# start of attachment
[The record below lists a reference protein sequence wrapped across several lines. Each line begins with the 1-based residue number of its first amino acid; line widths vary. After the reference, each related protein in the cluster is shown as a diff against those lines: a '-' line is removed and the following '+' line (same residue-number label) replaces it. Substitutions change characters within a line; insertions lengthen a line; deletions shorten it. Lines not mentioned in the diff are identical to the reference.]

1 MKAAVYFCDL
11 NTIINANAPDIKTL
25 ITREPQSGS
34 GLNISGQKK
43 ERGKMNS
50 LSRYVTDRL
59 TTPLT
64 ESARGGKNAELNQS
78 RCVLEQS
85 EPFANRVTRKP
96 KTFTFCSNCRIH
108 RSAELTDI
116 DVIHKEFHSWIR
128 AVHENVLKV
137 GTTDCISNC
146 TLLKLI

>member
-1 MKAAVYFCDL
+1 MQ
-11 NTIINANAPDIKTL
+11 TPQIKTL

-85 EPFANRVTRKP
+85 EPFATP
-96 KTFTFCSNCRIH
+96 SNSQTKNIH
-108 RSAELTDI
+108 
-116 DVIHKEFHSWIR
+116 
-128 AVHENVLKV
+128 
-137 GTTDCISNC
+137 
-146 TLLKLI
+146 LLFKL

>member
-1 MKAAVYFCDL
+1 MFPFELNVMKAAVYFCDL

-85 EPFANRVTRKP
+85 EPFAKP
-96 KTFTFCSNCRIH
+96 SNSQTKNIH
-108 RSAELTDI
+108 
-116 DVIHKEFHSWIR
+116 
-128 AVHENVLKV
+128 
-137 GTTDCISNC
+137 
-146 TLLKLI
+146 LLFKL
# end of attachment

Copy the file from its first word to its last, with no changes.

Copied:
[The record below lists a reference protein sequence wrapped across several lines. Each line begins with the 1-based residue number of its first amino acid; line widths vary. After the reference, each related protein in the cluster is shown as a diff against those lines: a '-' line is removed and the following '+' line (same residue-number label) replaces it. Substitutions change characters within a line; insertions lengthen a line; deletions shorten it. Lines not mentioned in the diff are identical to the reference.]

1 MKAAVYFCDL
11 NTIINANAPDIKTL
25 ITREPQSGS
34 GLNISGQKK
43 ERGKMNS
50 LSRYVTDRL
59 TTPLT
64 ESARGGKNAELNQS
78 RCVLEQS
85 EPFANRVTRKP
96 KTFTFCSNCRIH
108 RSAELTDI
116 DVIHKEFHSWIR
128 AVHENVLKV
137 GTTDCISNC
146 TLLKLI

>member
-1 MKAAVYFCDL
+1 MQ
-11 NTIINANAPDIKTL
+11 TPQIKTL

-85 EPFANRVTRKP
+85 EPFATP
-96 KTFTFCSNCRIH
+96 SNSQTKNIH
-108 RSAELTDI
+108 
-116 DVIHKEFHSWIR
+116 
-128 AVHENVLKV
+128 
-137 GTTDCISNC
+137 
-146 TLLKLI
+146 LLFKL

>member
-1 MKAAVYFCDL
+1 MFPFELNVMKAAVYFCDL

-85 EPFANRVTRKP
+85 EPFAKP
-96 KTFTFCSNCRIH
+96 SNSQTKNIH
-108 RSAELTDI
+108 
-116 DVIHKEFHSWIR
+116 
-128 AVHENVLKV
+128 
-137 GTTDCISNC
+137 
-146 TLLKLI
+146 LLFKL